SEBI’s  Role  in  Capital  Market      

March 13, 2012. 5. Accordingly, the applicant, vide demand draft no. “126082” dated March 19, 2012 drawn on Axis Bank Ltd., NOIDA and payable at Mumbai, remitted a sum of `3,60,000/- (Rupees Three Lakh and Sixty Thousand Only) towards the settlement charges. 6. In view of the above, the said delay in compliance of the provisions of regulation 13(6) of the Regulations, as enumerated in the aforementioned consent application, is settled as per above consent terms and the Securities and Exchange Board of India shall not initiate any enforcement action against the applicant for the said delay in compliance. 7. This order is without prejudice to the right of the Securities and Exchange Board of India to initiate enforcement actions against the applicant for the above mentioned delay in compliance, if: a. any representation made by the applicant in this consent proceeding is subsequently discovered to be untrue; or b. the applicant breaches any of the consent terms or undertakings filed in this consent proceeding. 8. This consent order is passed on this the 17th day of May, 2012 and shall come into force with immediate effect. PRASHANT SARAN WHOLE TIME MEMBER RAJEEV KUMAR AGARWAL WHOLE TIME MEMBER


SEBI’s  Role  in  Capital  Market      

ADVANTAGES OF SEBI A. It promotes healthy and orderly growth of securities market and protects investors. B. It helps in maintaining stedy flow of savings into capital market. C. It helps in regulating security market and ensures fair practice by issuers to help them rais resources at minimum cost. D. It promotes efficient services by brokers, merchant bankers and other intermediaries to make them professional and competitive. E. It helps and contributes in promoting investor education, training of intermediaries and it conducts research and provide information to market participants. F. SEBI operated to develop the capital market.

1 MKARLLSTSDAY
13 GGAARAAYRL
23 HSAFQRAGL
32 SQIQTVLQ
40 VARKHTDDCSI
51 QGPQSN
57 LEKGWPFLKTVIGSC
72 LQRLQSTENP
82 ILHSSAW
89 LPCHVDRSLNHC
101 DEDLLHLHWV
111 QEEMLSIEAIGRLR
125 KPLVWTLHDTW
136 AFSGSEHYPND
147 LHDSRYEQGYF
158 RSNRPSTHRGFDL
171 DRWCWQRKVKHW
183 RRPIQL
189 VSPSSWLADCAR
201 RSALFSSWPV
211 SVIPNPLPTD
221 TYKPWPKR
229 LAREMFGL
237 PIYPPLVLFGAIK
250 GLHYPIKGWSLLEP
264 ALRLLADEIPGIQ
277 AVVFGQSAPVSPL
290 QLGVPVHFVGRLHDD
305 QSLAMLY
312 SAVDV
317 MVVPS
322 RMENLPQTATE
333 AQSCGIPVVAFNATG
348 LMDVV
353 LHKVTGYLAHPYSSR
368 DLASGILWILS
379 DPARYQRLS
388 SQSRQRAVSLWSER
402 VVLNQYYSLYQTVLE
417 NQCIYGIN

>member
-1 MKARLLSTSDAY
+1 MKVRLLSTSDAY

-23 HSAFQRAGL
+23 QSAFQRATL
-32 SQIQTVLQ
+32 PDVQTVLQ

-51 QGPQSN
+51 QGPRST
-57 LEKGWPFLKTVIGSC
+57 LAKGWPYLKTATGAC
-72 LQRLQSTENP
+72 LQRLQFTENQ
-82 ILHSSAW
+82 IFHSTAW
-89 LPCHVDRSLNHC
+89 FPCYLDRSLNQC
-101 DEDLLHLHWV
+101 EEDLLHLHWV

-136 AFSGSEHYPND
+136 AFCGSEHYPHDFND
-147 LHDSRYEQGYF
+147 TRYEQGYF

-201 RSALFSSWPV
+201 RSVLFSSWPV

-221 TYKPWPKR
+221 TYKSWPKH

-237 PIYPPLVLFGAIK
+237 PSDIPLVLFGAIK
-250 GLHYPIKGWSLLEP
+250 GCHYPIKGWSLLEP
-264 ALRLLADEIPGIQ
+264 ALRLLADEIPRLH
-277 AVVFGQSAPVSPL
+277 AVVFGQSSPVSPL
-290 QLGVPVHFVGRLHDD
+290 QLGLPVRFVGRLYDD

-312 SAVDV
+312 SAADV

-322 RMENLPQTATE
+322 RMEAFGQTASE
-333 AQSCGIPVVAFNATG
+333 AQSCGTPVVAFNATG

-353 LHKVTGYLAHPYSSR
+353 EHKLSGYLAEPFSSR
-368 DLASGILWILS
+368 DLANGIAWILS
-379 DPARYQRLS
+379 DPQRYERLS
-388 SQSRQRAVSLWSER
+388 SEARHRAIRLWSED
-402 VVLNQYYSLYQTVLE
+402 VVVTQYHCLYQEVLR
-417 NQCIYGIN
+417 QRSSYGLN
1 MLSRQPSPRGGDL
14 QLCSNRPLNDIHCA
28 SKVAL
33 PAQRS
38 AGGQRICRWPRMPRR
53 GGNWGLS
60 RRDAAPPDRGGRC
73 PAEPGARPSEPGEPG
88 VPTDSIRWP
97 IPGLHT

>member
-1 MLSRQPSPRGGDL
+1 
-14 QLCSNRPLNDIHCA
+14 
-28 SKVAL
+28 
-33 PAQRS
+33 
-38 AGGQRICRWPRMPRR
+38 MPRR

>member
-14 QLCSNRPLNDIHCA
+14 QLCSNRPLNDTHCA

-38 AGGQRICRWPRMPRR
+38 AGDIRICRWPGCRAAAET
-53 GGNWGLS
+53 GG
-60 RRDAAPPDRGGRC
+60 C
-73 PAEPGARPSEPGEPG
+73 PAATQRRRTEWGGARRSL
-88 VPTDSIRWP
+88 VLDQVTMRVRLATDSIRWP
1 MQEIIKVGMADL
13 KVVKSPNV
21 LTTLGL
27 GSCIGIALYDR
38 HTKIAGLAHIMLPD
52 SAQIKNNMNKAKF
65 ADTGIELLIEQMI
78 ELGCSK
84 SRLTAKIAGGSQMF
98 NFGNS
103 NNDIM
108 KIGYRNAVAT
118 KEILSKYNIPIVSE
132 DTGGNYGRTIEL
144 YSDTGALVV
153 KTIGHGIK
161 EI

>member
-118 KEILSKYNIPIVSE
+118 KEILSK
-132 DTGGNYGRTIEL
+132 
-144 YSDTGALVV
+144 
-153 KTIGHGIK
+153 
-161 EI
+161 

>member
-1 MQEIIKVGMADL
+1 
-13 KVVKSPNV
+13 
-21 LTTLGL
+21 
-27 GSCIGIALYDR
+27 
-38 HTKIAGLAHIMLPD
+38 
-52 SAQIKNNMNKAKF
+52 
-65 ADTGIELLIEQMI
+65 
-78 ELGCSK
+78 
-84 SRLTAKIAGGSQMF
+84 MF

LIMITATIONS OF SEBI A. No dent on price manipulation. B. Poor rate of conviction and very few cases of exemplary penal action. C. No due process for framing/changing regulations. D. Waking up to trouble spots too late in the day. E. Turning a blind eye in bullish market. F. Implementation of existing disclosure norms inadequate. G. No warning on US-64, MIPs, collective investment and finance schemes H. Regulatory bias towards corporate sector and large investors. I. Indications of extraneous pressures, including government. J. No disclosure norms for mergers, demergers, asset sell-offs, inter-corporate transactions.


SEBI’s  Role  in  Capital  Market      

The Story of Two Scams • The story is quite similar. Only the starcast has changed. In the 1992 scam, it was Harshad Mehta, now it’s Ketan Parekh. • Both are big Bulls. • Both Bulls used to buy stocks at rock-bottom prices and then push it up. • Although both are of Gujarati origin, Ketan Parekh belong to a family where his father and grandfather were also traders in the stock market, but Harshad Mehta had no such background. • Harshad Mehta was very much media savvy while KP kept away from media publicity









AmitabhBachchanm Corporation, Mukta Arts, Tips Industries, PritishNandy Communications, Mid-Day, Zee Telefilms, Crest Communication, Penta Media Graphics and TV 18 India. • In both these scams, banks were involved. • In the Harshad Mehta scam, the controversy was related to bankers’ receipts, while it was pay order in the Ketan Parekh scam. • In both these scams, promoters of companies and certain close cronies were involved. Harshad operated through a close network of brokers while Ketan had a wider network of brokers, even those located in Calcutta. • In the Hashad Mehta scam, foreign banks including Citibank, Standard Chartered and ANZ Grindlays were involved. In the Ketan Parekh scam, foreign institutional investors including Credit Suisse First Boston and JM Morgan Stanley are involved. • Both these scams occurred in spite of presence of SEBI.